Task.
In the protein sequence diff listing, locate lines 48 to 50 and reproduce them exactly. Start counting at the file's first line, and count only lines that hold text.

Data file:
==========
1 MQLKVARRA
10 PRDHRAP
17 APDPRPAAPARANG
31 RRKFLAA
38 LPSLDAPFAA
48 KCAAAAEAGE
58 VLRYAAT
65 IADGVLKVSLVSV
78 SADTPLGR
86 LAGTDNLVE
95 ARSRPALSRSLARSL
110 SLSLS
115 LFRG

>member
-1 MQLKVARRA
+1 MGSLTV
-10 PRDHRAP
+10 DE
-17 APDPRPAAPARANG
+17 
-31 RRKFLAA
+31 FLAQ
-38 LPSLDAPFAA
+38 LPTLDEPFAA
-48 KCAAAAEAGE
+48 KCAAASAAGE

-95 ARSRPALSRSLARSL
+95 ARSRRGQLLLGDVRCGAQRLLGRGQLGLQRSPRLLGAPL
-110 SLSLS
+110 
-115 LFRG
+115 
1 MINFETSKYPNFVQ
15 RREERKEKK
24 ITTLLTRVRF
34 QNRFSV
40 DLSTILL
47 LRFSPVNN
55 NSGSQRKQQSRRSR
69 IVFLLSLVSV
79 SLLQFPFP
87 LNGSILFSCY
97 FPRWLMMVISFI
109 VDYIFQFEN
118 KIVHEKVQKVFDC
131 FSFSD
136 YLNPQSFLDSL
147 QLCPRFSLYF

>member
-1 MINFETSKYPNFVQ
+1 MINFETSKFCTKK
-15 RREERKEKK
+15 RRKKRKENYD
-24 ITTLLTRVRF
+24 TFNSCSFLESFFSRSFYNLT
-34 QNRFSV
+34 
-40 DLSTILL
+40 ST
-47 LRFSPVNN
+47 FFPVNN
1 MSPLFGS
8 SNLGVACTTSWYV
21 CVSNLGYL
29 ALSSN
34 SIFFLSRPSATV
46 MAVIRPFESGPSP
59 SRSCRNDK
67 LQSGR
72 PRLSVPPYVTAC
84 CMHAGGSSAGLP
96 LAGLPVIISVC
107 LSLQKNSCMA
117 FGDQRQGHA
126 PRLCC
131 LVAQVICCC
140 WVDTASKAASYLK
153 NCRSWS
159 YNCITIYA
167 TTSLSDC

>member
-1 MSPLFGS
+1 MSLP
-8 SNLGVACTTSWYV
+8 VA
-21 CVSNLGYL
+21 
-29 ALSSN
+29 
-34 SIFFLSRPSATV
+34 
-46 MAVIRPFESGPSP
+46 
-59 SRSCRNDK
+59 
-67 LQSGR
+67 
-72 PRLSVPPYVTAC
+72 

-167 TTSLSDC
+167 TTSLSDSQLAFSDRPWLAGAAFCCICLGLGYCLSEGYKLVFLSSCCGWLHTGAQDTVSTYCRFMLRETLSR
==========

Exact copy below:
147 QLCPRFSLYF

>member
-1 MINFETSKYPNFVQ